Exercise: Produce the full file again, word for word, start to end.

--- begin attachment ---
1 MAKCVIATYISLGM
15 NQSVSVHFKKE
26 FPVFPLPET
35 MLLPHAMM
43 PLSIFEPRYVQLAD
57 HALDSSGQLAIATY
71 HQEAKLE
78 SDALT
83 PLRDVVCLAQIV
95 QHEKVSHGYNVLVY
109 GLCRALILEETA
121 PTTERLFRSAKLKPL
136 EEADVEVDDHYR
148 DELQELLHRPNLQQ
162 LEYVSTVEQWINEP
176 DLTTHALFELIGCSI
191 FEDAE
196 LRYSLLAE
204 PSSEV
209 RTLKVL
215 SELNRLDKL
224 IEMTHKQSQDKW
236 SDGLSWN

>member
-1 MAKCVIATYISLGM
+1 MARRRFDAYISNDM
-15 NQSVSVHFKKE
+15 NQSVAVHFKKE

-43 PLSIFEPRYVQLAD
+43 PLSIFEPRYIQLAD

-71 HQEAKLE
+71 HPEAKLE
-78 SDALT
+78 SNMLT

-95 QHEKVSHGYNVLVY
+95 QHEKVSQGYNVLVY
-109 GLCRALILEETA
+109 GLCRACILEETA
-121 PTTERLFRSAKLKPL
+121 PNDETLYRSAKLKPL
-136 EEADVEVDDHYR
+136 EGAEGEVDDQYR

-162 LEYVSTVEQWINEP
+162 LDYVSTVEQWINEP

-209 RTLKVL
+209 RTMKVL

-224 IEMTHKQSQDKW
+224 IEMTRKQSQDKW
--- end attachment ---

1 MAKCVIATYISLGM
15 NQSVSVHFKKE
26 FPVFPLPET
35 MLLPHAMM
43 PLSIFEPRYVQLAD
57 HALDSSGQLAIATY
71 HQEAKLE
78 SDALT
83 PLRDVVCLAQIV
95 QHEKVSHGYNVLVY
109 GLCRALILEETA
121 PTTERLFRSAKLKPL
136 EEADVEVDDHYR
148 DELQELLHRPNLQQ
162 LEYVSTVEQWINEP
176 DLTTHALFELIGCSI
191 FEDAE
196 LRYSLLAE
204 PSSEV
209 RTLKVL
215 SELNRLDKL
224 IEMTHKQSQDKW
236 SDGLSWN

>member
-1 MAKCVIATYISLGM
+1 MARRRFDAYISNDM
-15 NQSVSVHFKKE
+15 NQSVAVHFKKE

-43 PLSIFEPRYVQLAD
+43 PLSIFEPRYIQLAD

-71 HQEAKLE
+71 HPEAKLE
-78 SDALT
+78 SNMLT

-95 QHEKVSHGYNVLVY
+95 QHEKVSQGYNVLVY
-109 GLCRALILEETA
+109 GLCRACILEETA
-121 PTTERLFRSAKLKPL
+121 PNDETLYRSAKLKPL
-136 EEADVEVDDHYR
+136 EGAEGEVDDQYR

-162 LEYVSTVEQWINEP
+162 LDYVSTVEQWINEP

-209 RTLKVL
+209 RTMKVL

-224 IEMTHKQSQDKW
+224 IEMTRKQSQDKW